Not such a great idea. :roll:
     
  5. TheSlash

    TheSlash Established Member

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    Indeed i know precisely what the problem was without looking at the coach in question, poor maintenance would be the cause
     
  6. Jim

    Jim Established Member

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    I have had that set before, on the way to ACORP & coming back, hate that set
     
  7. Mojo

    Mojo Administrator Staff Member Administrator

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    For a start, they have absoluely no financial incentive to do anything to their coaches, as they are already struggling to meet operating costs, let alone even pay back their premiums.

    'one' total disaster
     
  8. ChrisCooper

    ChrisCooper Established Member

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    The worst thing was that Anglia has just spent quite a bit of money on technical improvements to the 86s and Mk2s to improve reliability. The Mk2s had quite a bit of work done to the air-conditioning to reduce the faults with that, and I think some work had been done on the electrics to reduce problems with the lights and TDM (the remote control system from the DBSO to the loco). The 86s were actually in the middle of being overhauled when they were withdrawn, with some not being used since they returned to Crown Point, and a lot being sent straight from Glasgow, where the work was carried out, to the scrap yard, even after the work was done. 'one' were in such a rush, pressured by the SRA, to replace the Mk2s and 86s that they didn't think about any of this, and reliability, and passenger comfort, has suffered. A lot of the issue with the Mk3s is there age. Whilst most of the First Class coaches are Mk3bs built in the mid 80s, the standard class vehicles were built from 1975 to 1977, and the buffet cars were built in 3 batches in 75, 79 and some in the early 80s. This means that the majority of the fleet is between 25 and 30 years old. The Mk2s 'one' has were built between 1972 and 1975, meaning that even the newest Mk3 TSO will only be 5 years newer than the oldest Mk2e, and the last Mk2s are a few months older than the first Mk3s. What is really funny though is that the 312s 'one' withdrew in 2004 were built between 1977 and 1978. Also, the Mk3s only have a matter of years on the last Mk1 EMUs built for the SR (the last was built in 1974).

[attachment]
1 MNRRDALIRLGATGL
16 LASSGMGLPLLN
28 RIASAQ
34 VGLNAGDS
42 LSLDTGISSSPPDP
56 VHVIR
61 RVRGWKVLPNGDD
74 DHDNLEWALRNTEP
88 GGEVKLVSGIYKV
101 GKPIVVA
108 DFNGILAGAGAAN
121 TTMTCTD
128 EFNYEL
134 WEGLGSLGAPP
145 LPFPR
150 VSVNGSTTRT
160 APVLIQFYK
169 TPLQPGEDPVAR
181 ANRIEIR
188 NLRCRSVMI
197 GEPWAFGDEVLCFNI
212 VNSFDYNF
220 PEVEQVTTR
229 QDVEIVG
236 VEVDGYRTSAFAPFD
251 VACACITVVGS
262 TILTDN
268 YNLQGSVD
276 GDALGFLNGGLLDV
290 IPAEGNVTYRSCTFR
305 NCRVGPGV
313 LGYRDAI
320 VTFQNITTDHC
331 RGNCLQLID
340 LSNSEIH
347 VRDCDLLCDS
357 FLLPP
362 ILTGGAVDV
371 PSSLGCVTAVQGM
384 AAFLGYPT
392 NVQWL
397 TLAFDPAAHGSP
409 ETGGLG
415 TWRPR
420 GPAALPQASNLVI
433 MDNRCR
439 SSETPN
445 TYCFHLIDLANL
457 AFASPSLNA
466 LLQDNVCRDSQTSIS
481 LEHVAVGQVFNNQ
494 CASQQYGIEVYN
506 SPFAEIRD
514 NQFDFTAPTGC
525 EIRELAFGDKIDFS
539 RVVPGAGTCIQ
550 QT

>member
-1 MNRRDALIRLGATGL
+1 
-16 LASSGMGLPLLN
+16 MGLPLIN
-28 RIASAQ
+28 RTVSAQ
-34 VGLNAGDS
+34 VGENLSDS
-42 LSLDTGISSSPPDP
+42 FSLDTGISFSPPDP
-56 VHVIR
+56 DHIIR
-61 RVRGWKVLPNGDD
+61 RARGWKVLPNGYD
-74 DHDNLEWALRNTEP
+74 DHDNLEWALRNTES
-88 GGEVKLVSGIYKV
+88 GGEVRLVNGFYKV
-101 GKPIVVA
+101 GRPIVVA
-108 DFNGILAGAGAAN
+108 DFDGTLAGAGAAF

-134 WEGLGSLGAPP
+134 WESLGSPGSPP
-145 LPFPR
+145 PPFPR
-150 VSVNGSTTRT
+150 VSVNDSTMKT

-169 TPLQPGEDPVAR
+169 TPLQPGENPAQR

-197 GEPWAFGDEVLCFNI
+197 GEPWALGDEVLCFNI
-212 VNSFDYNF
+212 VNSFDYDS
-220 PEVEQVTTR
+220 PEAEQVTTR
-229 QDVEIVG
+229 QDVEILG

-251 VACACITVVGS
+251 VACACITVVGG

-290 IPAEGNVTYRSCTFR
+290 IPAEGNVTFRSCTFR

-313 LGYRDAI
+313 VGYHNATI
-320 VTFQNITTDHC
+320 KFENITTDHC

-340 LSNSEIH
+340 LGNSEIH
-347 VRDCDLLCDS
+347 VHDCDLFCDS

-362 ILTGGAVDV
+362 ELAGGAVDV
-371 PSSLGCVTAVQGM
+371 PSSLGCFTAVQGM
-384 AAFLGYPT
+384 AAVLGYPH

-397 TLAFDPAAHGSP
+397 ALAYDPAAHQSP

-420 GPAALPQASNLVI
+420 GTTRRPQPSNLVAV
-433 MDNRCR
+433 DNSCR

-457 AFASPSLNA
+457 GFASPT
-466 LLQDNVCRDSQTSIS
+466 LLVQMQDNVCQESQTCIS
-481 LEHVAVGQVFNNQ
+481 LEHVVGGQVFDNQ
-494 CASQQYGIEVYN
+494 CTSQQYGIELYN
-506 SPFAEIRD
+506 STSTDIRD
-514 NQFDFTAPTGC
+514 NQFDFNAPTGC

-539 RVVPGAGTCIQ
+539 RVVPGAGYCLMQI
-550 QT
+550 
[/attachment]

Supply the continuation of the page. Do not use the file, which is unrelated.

9. yorkie

    yorkie Administrator Staff Member Administrator

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    It's not about age, it's about treating them properly and overhauling them.

    It's ridiculous that one TOC refurbishes older stock only for a new TOC to withdraw them, but that's just one reason why privatisation does not work!

    There is no proper rolling stock strategy. While the cascade of Mk3s to Anglia is sensible, it should have been decided longer ago, thus allowing a better timescale and give a chance of having the Mk3s refurbished before entering service on 'one'.

    Also if the ROSCO had known that the Mk3s had a future earlier, then they may not have done so little maintenance on them in their final years with Virgin.
     
  10. southy39

    southy39 Member

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    as far as im aware it was alstom who were not maintaining the caraiges...
    mainly due to the fact that with pendolinos due to enter service they considered it easier to stand down the stock and replace it with stock that had received maintenance sooner... that was less life expired.